Is it better to give than to receive in sales? Wait, isn’t sales all about making money? Well, yes and no. The core function of a salesperson is to generate revenue for their employer. But as we discussed in When Self-Interest is Good, how you go about achieving it will determine your long-term success. Here are three ways having a giving attitude will increase your sales:
Why it’s Better to Give than to Receive #1: Giving always precedes receiving
Have you ever been in a one-sided friendship? Chances are that if you have, it didn’t last. The same principle applies to business relationships, and every customer that buys from you is in a relationship with you and your company. If you ever hope to create a lasting sales career, you must understand that you must give in order to receive. On the first phone call, you offer to provide information (not about your products, but industry trends that will affect their business). In the first meeting, you buy them lunch/coffee. You give them your full attention and compliments for their career accomplishments. When they buy, your company gives them more value than they paid in price.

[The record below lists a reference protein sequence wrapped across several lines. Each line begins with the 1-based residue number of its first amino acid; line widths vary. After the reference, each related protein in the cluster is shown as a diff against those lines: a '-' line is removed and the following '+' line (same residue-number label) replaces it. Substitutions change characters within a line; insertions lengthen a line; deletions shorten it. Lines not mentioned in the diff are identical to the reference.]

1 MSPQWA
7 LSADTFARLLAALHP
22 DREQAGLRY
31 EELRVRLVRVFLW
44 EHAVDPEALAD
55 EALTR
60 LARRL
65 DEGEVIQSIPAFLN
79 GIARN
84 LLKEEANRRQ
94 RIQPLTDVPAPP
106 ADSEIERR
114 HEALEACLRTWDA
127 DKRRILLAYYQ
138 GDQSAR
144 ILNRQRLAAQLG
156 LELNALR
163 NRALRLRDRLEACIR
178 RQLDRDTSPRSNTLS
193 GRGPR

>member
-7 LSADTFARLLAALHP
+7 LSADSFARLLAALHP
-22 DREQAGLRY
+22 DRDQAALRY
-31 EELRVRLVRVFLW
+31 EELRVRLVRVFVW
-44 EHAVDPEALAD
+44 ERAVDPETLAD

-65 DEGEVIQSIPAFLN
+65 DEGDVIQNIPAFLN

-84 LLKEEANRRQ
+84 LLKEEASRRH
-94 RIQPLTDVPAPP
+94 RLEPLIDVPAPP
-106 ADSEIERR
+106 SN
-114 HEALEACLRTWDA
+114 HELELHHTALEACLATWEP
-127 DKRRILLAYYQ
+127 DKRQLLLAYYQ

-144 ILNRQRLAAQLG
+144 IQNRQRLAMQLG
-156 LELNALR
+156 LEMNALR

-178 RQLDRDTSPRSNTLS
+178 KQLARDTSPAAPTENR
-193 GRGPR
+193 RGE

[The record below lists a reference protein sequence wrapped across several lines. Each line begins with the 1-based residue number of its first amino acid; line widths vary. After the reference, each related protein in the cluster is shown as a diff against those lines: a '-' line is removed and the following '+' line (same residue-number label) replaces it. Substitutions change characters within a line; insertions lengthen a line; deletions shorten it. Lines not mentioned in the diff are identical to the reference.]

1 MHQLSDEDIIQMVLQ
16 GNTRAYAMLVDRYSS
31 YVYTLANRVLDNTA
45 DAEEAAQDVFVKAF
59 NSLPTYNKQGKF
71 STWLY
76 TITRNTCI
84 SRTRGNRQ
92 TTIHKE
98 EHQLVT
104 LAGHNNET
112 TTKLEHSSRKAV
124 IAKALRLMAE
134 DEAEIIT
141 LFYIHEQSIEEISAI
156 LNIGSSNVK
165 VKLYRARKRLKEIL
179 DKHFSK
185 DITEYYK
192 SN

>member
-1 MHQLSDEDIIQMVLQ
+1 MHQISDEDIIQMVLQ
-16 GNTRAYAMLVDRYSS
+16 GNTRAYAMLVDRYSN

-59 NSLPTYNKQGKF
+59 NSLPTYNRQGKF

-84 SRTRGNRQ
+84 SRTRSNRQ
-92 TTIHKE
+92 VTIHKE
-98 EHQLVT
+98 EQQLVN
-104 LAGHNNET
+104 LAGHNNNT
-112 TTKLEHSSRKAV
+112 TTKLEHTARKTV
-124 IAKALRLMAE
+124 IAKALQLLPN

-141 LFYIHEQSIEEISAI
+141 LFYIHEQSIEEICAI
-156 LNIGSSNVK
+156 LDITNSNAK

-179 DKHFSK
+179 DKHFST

Why it’s Better to Give than to Receive #2: A sale only occurs when value is greater than price
When making a purchase decision, the key consideration people and businesses make is the Return On Investment (ROI). If there isn’t a strong case that they will make more money (sometimes in saved time or lower risk), there will be no sale. When I sold online marketing services, I would demonstrate to some of my prospects that a $2,000 investment would bring in around $20,000 of revenue. Was this an unfair exchange? Of course not! I profited from the transaction, but they profited more!
Why it’s Better to Give than to Receive #3: Giving obliges giving back
We’ve all encountered desperate salespeople. Nothing is more off-putting than self-interest, where all they can think about is their next sale. Successful salespeople on the other hand, are not thinking about their commissions, but the value their clients will receive from solving their problems. When we bring value to others, they feel obliged to give back. Note that there is a subtle but significant difference between being obliged and being obligated. Being obligated is giving under compulsion (usually by an external influence such as the law). Being obliged is giving out of free will and gratitude.
There is a caveat to this rule: as the giver we must give without expectation of return. Buying a prospect coffee does not obligate them to buy from you. The reality is that many will not reciprocate, but some most definitely will.
Being an Integrity Salesperson requires a giving mindset, and it is assuring to know that it’s not just the right thing to do morally, but that it is the path to long-term success in sales. Let’s remember that giving precedes receiving, a sale only occurs when value is greater than price, and giving obliges giving back.
For more information on this topic, I highly recommend purchasing a copy of “The Go-Giver” by Bob Burg and John David Mann.
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